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Missouri Supreme Court Opinion Calls Into Question Many Consumer Arbitration Agreements

November 20, 2018 | Douglas Hill and Joshua Davis

The Missouri Supreme Court recently issued an opinion that could undercut the arbitration clauses found in many existing commercial contracts. In A-1 Premium Acceptance, Inc. v. Hunter, the court refused to name a substitute arbitration forum when the parties’ agreed-upon arbitrator—the National Arbitration Forum—suddenly and unexpectedly stopped providing arbitration services in consumer claims nationwide.

By way of background, the National Arbitration Forum was one of the nation’s largest providers of arbitration services for consumer debt collection claims. In 2008, NAF administered over 200,000 cases. But a series of lawsuits alleged unfair practices and hidden ties to the debt collection industry, culminating in a July 2009 action by Minnesota’s attorney general. Just three days after the Minnesota case was filed, NAF entered into a consent judgment compelling it to immediately stop administering consumer credit arbitrations nationwide. (NAF has since re-branded as Forum and now focuses on internet domain-name disputes.)

Meanwhile, many existing consumer credit contracts were written with language requiring binding arbitration of consumer protection claims by the borrower and expressly naming NAF as the forum for arbitration. Several such agreements existed between A-1 Premium Acceptance, a payday lender operating as “King of Kash,” and borrower Meeka Hunter. Ms. Hunter had originally taken out four loans in 2006, totaling $800. When she defaulted almost nine years later, interest had grown the total debt to over $7,000. A-1 sued on the debt, and when Ms. Hunter filed a counterclaim alleging violations of the Missouri Merchandising Practices Act, A-1 sought to enforce the arbitration clauses from the original loan agreements.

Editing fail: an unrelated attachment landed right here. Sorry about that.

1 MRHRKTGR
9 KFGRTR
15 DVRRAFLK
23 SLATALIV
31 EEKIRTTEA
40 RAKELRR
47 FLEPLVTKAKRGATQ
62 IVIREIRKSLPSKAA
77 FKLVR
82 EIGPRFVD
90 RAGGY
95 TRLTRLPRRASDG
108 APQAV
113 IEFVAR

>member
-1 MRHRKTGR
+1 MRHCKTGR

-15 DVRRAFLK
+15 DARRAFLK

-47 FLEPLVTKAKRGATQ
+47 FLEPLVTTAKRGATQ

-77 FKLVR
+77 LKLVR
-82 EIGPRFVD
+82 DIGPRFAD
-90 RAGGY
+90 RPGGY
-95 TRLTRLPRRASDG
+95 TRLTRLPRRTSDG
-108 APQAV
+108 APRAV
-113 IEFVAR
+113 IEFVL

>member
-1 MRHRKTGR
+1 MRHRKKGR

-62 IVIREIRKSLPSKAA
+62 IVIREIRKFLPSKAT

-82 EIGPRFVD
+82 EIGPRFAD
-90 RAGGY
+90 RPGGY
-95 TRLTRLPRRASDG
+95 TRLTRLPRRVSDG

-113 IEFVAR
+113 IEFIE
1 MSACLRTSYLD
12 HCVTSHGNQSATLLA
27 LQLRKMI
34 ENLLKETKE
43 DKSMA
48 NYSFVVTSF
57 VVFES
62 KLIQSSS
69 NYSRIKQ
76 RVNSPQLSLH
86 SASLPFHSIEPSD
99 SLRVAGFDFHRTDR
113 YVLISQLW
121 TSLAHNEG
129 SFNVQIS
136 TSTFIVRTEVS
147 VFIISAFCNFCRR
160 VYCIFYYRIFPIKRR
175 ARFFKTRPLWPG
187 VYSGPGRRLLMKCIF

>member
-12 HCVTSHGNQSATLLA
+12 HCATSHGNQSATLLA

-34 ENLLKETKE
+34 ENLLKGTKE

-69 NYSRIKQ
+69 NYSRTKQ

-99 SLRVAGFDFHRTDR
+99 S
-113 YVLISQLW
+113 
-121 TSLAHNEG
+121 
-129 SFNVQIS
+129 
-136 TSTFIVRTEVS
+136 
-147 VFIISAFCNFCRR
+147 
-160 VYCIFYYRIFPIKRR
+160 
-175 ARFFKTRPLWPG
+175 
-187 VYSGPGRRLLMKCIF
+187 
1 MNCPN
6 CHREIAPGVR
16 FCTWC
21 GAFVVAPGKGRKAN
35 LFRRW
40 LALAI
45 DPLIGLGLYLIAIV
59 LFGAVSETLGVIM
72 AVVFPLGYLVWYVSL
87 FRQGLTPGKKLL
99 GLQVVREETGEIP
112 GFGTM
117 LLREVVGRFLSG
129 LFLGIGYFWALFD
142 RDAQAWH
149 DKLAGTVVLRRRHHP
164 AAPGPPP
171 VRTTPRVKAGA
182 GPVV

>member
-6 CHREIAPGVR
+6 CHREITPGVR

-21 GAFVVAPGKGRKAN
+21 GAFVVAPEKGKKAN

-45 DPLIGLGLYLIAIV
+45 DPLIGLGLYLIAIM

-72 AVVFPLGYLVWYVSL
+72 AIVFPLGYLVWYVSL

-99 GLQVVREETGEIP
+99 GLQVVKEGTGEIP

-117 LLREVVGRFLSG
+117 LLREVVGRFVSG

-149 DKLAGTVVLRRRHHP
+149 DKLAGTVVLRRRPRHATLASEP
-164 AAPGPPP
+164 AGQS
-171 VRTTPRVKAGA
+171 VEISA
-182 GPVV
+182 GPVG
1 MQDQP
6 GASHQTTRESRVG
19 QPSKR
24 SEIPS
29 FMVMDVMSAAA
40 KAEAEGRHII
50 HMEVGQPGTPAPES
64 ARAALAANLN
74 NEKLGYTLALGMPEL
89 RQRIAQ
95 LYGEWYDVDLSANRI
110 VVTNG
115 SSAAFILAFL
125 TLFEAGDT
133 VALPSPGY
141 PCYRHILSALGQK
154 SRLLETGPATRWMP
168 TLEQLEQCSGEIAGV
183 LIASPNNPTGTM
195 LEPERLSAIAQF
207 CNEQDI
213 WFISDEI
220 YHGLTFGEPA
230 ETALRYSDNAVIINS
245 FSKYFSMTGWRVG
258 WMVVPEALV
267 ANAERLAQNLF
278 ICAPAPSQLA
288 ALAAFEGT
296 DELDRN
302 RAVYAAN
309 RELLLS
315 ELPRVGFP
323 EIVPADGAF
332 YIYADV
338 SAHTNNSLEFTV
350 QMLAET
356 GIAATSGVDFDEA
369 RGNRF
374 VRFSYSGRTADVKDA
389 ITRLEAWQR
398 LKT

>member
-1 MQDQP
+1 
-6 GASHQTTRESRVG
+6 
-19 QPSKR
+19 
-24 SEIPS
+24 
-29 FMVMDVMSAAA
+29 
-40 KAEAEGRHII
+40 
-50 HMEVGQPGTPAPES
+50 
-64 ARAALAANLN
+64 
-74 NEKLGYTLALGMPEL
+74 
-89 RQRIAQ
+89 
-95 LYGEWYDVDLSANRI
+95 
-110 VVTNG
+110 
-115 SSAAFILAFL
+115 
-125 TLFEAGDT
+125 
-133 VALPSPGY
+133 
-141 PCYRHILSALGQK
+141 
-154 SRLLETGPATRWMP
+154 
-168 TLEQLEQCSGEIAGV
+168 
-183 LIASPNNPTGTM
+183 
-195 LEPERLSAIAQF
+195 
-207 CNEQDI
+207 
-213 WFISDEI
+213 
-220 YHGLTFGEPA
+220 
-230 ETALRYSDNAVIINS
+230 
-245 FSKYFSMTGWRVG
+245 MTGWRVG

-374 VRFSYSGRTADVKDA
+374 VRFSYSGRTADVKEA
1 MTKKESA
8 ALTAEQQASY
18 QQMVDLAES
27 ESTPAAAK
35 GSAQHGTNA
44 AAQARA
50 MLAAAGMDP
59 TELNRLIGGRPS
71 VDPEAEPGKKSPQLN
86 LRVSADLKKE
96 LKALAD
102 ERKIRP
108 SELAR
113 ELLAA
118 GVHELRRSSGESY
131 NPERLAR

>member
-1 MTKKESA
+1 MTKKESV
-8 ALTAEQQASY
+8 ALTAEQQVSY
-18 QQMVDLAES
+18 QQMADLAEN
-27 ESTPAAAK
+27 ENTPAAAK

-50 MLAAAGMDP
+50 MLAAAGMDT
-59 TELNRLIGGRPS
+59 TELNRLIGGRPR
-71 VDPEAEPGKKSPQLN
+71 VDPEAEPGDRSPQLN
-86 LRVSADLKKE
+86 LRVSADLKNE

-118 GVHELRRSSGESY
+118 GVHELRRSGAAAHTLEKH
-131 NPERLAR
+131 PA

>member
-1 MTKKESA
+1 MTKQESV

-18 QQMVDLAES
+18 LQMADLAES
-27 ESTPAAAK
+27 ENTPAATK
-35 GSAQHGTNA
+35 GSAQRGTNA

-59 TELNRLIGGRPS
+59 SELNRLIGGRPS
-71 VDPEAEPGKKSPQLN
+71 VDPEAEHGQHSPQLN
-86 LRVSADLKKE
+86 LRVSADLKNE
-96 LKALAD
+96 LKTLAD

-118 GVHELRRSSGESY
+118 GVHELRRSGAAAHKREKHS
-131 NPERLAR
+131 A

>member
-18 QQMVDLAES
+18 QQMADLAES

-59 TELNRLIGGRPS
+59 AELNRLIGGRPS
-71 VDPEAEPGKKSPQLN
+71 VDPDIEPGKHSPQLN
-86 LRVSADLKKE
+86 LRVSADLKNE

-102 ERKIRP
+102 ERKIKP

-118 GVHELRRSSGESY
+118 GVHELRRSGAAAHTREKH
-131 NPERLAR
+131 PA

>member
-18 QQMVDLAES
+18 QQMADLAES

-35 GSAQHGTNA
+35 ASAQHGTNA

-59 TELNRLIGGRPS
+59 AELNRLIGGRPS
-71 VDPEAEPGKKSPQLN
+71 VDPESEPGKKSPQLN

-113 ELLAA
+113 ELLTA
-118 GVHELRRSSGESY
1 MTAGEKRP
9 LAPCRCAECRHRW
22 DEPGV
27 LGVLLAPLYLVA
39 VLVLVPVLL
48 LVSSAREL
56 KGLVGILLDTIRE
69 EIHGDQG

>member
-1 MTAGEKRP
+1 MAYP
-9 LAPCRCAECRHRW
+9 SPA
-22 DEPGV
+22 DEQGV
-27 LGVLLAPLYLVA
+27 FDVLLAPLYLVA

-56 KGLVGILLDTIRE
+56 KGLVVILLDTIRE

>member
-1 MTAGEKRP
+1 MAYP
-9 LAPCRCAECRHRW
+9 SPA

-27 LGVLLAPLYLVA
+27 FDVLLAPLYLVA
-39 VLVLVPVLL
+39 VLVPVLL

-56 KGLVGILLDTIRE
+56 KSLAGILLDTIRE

Unfortunately, those clauses provided that that consumer claims “shall be resolved by binding arbitration by the National Arbitration Forum, under the Code of Procedure then in effect.” Conceding that NAF was no longer available to arbitrate the claims, A-1 asked the circuit court to appoint a substitute arbitrator, as authorized by the Federal Arbitration Act in the event of “a lapse in the naming of an arbitrator.” The circuit court refused to do so, and A-1 appealed.

The Missouri Supreme Court affirmed the lower court’s decision on the grounds that the language from the subject arbitration clauses stated an intent to arbitrate only before NAF. The opinion distinguished this type of agreement from those that express an agreement to arbitrate generally, regardless of the availability of a named arbitrator. Noting that A-1 drafted the agreement and chose to “insist upon NAF—and only NAF—as the arbitration forum,” the Court refused to “expand the arbitration promise [A-1] extracted from Hunter” by naming someone else as a replacement arbitrator. Since arbitration before NAF was not possible, the Court held, Ms. Hunter was free to pursue her claims in Missouri state court, a much more receptive forum for consumer protection claims like these.